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Bee Says: From Tiznit we drove out into the proper heights of the Atlas Mountains to the Ben Tachfine dam.  As we wound narrow roads I had no idea what to expect, and as we stepped out of the car I couldn’t catch my breath. No photo or words or describing will do justice to how beautiful the view was, and how silent and peaceful and just mind-blowing this moment was. I couldn’t have felt further from home. An 86 year old nomad lived at the top of the mountain and invited us for mint tea… and offered Nick to swap me for his donkey. It was quite a nice donkey.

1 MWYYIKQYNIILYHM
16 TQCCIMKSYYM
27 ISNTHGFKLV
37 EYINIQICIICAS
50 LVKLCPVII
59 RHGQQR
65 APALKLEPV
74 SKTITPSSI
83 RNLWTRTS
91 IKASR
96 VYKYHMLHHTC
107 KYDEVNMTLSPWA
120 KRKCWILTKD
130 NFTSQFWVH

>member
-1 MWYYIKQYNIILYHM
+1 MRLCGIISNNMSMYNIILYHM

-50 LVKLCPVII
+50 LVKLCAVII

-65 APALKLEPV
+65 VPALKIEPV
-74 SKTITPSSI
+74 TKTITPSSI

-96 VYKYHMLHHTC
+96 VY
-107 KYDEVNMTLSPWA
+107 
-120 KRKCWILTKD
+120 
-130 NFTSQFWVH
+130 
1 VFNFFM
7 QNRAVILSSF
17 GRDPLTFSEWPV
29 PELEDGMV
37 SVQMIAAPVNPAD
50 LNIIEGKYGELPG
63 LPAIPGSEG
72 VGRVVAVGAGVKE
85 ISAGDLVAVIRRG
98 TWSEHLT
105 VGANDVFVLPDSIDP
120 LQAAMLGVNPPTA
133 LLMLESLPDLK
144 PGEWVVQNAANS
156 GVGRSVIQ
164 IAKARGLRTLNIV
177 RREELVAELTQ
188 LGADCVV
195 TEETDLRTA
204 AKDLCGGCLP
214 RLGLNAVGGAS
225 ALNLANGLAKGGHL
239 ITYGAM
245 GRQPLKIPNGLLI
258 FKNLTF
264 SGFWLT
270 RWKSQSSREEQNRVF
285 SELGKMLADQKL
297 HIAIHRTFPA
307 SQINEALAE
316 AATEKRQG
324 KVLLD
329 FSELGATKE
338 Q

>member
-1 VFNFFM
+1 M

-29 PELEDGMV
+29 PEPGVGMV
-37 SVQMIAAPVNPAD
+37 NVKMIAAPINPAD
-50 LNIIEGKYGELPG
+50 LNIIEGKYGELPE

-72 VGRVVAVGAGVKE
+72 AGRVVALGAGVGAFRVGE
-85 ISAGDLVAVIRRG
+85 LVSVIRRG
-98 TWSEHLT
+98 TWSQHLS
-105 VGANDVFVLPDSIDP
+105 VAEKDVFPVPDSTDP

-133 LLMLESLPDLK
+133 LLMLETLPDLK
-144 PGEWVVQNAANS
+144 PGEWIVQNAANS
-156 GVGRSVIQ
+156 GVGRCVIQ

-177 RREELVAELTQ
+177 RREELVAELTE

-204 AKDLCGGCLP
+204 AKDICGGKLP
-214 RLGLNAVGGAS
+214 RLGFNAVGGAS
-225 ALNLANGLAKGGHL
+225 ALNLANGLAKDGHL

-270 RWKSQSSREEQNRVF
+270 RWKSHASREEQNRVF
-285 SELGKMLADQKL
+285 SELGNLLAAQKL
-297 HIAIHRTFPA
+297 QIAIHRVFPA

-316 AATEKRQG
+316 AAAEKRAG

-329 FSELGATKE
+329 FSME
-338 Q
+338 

Nick Says: Luckily for Bee though donkeys are my number one most hated animal (a childhood biting incident is to blame) so I was able to refuse the nomads offer. He was a properly grizzled old dude though, and was obviously loving life at the top of the dam. Driving around the mountains made me realise just how vast and empty Morocco is. It felt like we would go for hours without seeing a single sign of life, instead bumping along dusty roads and staring at the parched landscape. Then suddenly we would hit a wellspring of life and activity, or perhaps pass a few nomads in tents, before leaving the far behind in the distance.